As figures go, the top agricultural product imported in the country is livestock and meat. Bhutan imported 2000 metric tons of pork in 2012, enough to feed each citizen with about two pigs weighing 70 kilograms. Less beef was imported as compared to the pork quantity.
The Agriculture Minister, Yeshey Dorji, in the seventh meet-the-press conference shared that vigorous initiatives are being carried out to increase agriculture and livestock production in the country.
This falls in line with agriculture commercialization to enhance the agriculture and diary production to meet the domestic demand and a step towards self-reliance.
In terms of cooking oil, Lyonpo said that Bhutan is 6% self-sufficient, and Bhutan imports huge quantity of oil used for lamp offering.
In rice import front, Bhutan is semi-sufficient as of 2012 and imports little less than 50%.
According to the Agriculture Minister, the ministry is consistently coming up with better plans to up scale rice production as rice is the main staple food of the people.
He added that with effect from this year more than 2,000 hectares of land in places like, Samrang, Bangtar, Mongar and Samtse will be under rice cultivation project. In addition, the ministry has already assured irrigation facilities and this is expected to increase the rice production by almost 20%.
Apart from encouraging paddy cultivation, the agriculture ministry has started buying paddy from India to be milled in the mills installed in the country. Such methods of buying paddy at lesser price instead of the milled rice can bring down the escalating expenses.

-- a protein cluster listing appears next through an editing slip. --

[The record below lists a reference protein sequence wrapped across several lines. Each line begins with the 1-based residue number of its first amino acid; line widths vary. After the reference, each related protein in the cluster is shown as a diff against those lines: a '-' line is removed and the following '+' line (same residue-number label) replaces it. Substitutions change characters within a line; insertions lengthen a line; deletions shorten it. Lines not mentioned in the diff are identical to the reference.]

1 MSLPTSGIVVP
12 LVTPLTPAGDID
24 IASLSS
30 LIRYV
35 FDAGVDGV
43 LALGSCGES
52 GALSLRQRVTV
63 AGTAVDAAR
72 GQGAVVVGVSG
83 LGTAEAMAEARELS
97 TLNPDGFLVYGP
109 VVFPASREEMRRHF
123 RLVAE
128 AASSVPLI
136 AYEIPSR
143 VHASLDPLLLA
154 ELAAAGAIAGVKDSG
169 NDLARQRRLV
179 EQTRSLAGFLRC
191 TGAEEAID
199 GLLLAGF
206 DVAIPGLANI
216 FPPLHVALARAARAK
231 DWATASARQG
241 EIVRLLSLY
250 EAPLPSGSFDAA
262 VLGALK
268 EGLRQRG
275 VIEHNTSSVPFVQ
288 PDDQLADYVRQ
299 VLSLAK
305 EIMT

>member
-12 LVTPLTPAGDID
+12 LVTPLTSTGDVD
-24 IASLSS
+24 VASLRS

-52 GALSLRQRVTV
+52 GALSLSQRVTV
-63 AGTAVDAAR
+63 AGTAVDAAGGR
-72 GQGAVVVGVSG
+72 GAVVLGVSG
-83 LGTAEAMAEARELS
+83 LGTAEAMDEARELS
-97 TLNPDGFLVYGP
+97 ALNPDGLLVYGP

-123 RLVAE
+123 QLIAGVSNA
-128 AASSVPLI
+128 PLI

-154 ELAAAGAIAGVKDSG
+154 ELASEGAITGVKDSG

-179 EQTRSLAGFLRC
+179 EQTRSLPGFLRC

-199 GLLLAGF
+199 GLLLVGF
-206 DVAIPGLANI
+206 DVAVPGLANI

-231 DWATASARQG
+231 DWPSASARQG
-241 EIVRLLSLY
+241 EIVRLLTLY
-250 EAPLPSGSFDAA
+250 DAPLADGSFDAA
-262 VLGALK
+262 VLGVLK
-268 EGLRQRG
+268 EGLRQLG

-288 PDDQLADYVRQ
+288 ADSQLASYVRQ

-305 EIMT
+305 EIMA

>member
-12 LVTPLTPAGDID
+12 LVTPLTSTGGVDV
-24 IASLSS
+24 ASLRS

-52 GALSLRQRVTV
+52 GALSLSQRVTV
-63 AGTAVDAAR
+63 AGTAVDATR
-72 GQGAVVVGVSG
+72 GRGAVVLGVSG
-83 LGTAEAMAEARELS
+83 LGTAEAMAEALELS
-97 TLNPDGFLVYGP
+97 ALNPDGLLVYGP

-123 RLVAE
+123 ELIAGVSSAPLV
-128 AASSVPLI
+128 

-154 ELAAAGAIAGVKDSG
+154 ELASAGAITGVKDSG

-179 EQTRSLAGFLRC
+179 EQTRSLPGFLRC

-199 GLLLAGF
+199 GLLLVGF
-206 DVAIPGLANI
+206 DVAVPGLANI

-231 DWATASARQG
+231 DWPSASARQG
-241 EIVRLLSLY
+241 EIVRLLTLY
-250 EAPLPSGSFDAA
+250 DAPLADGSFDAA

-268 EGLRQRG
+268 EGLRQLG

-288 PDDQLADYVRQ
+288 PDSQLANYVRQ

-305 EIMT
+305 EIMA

When it comes to diary and livestock, Lyonpo said that agriculture ministry is coming up with production centers like mega farms and national meat and dairy farms and agriculture communities.
Ministry of Agriculture is under the process of establishing milk processing unit, turkey farming, piggery, fishery and mutton production. “We are in the process of establishing around 200 units of cattle farm in Chamgang in Thimphu,” Lyonpo added.
According to 2012 report on milk sufficiency in the country, it claims to have achieved about 90% sufficiency, but Lyonpo said that it is contradicting figure, as Bhutan still imports packaged cheese, diary milk drinks like Ammul Cool and Taaza, etc.
Lyonpo also shared that the ministry is providing free layers of birds to the farmers and boarding schools as Bhutan is now self-sufficient of eggs, this he said is also the initiatives of the agriculture ministry to provide quality diet to the student.
Such initiatives have kick started from Lhuentse, being the top poverty stricken dzongkhag, and if such initiatives prove to be a success, the next targeted dzongkhags would be in Zhemgang and Pemagatsel.